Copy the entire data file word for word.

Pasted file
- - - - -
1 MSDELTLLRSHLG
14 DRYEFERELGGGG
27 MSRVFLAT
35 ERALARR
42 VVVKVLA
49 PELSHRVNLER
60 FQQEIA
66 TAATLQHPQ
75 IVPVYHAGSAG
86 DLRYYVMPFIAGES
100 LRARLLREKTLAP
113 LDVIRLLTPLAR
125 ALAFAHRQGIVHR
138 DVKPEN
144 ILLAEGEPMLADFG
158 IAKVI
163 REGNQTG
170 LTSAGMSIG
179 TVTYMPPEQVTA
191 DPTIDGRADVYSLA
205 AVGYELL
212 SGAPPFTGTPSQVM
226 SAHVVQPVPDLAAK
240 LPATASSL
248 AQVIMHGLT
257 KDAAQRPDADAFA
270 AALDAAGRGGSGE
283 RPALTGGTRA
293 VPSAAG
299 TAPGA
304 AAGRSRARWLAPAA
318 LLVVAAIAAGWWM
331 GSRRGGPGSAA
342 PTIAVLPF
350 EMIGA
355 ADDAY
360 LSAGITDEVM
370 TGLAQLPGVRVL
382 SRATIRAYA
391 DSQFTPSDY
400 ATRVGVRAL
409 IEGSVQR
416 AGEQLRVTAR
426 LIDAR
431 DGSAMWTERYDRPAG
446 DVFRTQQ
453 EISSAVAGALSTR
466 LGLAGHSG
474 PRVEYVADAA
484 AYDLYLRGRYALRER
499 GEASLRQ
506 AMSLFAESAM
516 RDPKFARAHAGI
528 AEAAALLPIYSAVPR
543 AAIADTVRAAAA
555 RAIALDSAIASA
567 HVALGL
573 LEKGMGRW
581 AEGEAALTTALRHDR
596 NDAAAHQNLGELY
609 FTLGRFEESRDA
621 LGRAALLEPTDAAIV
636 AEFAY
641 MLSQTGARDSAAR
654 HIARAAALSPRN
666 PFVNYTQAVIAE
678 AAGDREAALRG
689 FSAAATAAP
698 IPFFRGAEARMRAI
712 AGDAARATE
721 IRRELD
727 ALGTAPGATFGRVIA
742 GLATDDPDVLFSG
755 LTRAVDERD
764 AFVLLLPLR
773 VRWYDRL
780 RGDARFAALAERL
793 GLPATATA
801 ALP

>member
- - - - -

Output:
1 MSDELTLLRSHLG
14 DRYEFERELGGGG
27 MSRVFLAT
35 ERALARR
42 VVVKVLA
49 PELSHRVNLER
60 FQQEIA
66 TAATLQHPQ
75 IVPVYHAGSAG
86 DLRYYVMPFIAGES
100 LRARLLREKTLAP
113 LDVIRLLTPLAR
125 ALAFAHRQGIVHR
138 DVKPEN
144 ILLAEGEPMLADFG
158 IAKVI
163 REGNQTG
170 LTSAGMSIG
179 TVTYMPPEQVTA
191 DPTIDGRADVYSLA
205 AVGYELL
212 SGAPPFTGTPSQVM
226 SAHVVQPVPDLAAK
240 LPATASSL
248 AQVIMHGLT
257 KDAAQRPDADAFA
270 AALDAAGRGGSGE
283 RPALTGGTRA
293 VPSAAG
299 TAPGA
304 AAGRSRARWLAPAA
318 LLVVAAIAAGWWM
331 GSRRGGPGSAA
342 PTIAVLPF
350 EMIGA
355 ADDAY
360 LSAGITDEVM
370 TGLAQLPGVRVL
382 SRATIRAYA
391 DSQFTPSDY
400 ATRVGVRAL
409 IEGSVQR
416 AGEQLRVTAR
426 LIDAR
431 DGSAMWTERYDRPAG
446 DVFRTQQ
453 EISSAVAGALSTR
466 LGLAGHSG
474 PRVEYVADAA
484 AYDLYLRGRYALRER
499 GEASLRQ
506 AMSLFAESAM
516 RDPKFARAHAGI
528 AEAAALLPIYSAVPR
543 AAIADTVRAAAA
555 RAIALDSAIASA
567 HVALGL
573 LEKGMGRW
581 AEGEAALTTALRHDR
596 NDAAAHQNLGELY
609 FTLGRFEESRDA
621 LGRAALLEPTDAAIV
636 AEFAY
641 MLSQTGARDSAAR
654 HIARAAALSPRN
666 PFVNYTQAVIAE
678 AAGDREAALRG
689 FSAAATAAP
698 IPFFRGAEARMRAI
712 AGDAARATE
721 IRRELD
727 ALGTAPGATFGRVIA
742 GLATDDPDVLFSG
755 LTRAVDERD
764 AFVLLLPLR
773 VRWYDRL
780 RGDARFAALAERL
793 GLPATATA
801 ALP

>member